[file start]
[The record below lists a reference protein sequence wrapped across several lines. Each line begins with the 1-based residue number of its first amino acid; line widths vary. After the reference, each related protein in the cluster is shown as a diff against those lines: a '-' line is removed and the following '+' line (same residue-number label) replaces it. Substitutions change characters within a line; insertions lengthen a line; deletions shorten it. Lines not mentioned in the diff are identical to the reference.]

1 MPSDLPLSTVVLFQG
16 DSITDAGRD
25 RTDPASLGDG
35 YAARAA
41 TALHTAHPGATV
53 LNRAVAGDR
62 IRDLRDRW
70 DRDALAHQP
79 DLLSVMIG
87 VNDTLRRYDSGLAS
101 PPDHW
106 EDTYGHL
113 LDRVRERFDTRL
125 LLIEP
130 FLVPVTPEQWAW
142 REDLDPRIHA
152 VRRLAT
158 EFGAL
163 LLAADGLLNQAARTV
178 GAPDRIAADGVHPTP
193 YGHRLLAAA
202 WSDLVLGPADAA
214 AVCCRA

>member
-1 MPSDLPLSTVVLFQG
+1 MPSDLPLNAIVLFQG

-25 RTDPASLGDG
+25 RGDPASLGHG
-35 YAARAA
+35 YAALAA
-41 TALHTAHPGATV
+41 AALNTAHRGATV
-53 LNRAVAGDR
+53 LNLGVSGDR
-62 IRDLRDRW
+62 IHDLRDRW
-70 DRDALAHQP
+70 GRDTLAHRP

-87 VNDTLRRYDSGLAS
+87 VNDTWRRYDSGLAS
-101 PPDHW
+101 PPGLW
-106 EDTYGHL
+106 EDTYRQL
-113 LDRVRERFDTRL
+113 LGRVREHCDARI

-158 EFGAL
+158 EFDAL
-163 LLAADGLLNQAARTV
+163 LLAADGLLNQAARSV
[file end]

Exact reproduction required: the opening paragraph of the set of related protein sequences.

[The record below lists a reference protein sequence wrapped across several lines. Each line begins with the 1-based residue number of its first amino acid; line widths vary. After the reference, each related protein in the cluster is shown as a diff against those lines: a '-' line is removed and the following '+' line (same residue-number label) replaces it. Substitutions change characters within a line; insertions lengthen a line; deletions shorten it. Lines not mentioned in the diff are identical to the reference.]